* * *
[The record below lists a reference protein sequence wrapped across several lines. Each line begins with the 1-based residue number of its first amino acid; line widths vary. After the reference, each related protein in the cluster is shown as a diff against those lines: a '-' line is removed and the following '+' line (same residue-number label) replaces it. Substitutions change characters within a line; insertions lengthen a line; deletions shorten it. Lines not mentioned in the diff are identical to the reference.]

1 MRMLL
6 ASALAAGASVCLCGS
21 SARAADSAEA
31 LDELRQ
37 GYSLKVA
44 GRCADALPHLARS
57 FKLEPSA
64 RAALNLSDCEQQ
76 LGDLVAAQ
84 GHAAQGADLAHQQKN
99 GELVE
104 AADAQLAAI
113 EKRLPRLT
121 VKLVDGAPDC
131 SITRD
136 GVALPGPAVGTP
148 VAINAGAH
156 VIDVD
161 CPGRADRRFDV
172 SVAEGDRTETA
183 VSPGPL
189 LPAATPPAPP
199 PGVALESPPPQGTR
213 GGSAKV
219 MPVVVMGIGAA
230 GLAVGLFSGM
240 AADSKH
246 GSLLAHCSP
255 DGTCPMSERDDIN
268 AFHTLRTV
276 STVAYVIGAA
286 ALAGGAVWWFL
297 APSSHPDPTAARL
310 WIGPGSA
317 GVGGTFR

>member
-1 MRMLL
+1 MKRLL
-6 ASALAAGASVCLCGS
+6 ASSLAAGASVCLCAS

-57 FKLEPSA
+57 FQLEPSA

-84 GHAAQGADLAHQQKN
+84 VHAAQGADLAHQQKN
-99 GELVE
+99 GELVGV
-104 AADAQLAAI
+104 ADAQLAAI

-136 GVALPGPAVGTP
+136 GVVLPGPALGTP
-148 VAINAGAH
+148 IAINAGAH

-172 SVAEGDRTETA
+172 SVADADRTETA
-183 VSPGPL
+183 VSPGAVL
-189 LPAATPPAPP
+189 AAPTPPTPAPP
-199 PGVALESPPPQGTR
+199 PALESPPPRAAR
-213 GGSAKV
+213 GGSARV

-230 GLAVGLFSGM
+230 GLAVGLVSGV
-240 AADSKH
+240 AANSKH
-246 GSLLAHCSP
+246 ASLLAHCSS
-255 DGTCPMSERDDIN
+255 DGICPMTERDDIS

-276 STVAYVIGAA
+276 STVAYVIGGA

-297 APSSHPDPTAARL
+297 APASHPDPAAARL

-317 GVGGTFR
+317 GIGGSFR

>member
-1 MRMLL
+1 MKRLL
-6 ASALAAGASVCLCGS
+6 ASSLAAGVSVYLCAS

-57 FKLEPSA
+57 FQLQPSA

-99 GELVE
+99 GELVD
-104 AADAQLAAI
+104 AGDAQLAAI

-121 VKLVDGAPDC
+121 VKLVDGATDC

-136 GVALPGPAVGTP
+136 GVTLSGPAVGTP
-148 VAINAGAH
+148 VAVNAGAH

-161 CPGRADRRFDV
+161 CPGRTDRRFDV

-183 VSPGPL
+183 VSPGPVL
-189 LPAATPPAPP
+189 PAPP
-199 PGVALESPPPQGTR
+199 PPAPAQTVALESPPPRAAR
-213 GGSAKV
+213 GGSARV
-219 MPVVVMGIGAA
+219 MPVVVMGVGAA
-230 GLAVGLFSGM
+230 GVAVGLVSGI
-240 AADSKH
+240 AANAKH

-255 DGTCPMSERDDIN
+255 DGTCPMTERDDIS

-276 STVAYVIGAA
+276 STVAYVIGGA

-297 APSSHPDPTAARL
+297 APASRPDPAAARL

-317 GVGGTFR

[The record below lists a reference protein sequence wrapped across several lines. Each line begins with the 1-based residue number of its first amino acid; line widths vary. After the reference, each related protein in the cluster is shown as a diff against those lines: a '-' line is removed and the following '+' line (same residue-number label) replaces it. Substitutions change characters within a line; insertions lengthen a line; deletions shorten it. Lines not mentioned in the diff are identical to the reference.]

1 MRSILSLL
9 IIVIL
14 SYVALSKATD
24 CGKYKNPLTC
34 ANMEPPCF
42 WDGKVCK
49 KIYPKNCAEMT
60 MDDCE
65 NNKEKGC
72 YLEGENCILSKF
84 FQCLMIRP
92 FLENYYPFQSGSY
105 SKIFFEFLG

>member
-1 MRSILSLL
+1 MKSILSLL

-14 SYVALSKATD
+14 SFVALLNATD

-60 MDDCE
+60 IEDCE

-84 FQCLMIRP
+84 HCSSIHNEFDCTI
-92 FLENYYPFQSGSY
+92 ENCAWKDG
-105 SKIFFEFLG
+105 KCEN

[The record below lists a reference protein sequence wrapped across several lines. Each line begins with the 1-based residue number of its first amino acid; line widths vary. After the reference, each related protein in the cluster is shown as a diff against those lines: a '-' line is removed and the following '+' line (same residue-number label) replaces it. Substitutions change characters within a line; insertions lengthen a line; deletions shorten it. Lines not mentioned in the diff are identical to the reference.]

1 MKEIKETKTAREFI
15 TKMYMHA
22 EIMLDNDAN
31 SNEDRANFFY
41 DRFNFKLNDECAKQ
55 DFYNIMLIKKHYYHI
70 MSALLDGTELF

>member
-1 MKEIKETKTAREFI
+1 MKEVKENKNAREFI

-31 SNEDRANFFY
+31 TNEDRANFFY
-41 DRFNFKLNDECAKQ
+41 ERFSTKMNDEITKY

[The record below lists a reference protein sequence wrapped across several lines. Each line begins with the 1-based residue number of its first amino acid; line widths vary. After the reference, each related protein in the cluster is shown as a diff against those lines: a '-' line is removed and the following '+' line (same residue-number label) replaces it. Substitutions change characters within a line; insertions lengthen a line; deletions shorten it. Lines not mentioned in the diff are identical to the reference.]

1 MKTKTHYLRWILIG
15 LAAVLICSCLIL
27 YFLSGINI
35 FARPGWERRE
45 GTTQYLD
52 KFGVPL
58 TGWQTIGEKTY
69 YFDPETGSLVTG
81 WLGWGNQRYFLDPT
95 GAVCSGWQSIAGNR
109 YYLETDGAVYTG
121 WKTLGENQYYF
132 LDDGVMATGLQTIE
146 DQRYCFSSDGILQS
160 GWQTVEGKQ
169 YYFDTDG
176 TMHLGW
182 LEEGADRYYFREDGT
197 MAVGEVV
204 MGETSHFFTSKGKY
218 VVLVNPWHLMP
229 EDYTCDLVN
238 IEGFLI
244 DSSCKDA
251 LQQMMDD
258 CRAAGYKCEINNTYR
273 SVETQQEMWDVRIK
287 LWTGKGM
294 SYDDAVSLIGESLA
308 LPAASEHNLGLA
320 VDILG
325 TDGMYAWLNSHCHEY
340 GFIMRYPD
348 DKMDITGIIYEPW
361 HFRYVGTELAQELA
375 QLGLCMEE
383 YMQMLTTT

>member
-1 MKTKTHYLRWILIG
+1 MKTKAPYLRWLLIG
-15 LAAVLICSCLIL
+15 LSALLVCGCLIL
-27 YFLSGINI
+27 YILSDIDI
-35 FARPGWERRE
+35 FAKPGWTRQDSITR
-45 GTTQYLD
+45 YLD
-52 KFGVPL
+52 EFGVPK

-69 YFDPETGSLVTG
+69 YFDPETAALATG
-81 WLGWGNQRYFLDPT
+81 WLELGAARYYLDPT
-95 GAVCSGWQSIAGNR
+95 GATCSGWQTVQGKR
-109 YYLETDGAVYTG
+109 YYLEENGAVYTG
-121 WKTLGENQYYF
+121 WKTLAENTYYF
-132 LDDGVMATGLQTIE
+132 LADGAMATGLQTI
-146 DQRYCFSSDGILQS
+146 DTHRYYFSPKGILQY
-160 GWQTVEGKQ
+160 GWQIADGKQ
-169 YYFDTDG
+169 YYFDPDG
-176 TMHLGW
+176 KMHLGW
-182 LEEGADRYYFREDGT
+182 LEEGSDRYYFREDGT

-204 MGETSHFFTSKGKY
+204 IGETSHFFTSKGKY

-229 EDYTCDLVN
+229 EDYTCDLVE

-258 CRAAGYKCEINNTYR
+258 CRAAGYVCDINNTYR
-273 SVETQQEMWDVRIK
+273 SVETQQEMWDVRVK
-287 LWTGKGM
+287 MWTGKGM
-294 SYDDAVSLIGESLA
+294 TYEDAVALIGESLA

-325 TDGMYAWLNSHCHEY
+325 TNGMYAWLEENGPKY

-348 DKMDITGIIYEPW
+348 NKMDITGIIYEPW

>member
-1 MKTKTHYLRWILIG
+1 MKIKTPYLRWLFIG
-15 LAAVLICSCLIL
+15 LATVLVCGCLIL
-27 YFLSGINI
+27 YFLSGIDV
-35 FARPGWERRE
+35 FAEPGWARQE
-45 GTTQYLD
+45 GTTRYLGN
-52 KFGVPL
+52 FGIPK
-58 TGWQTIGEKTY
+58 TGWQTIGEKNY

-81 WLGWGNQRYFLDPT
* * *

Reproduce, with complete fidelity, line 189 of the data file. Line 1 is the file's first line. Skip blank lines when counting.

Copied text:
294 SYDDAVSLIGESLA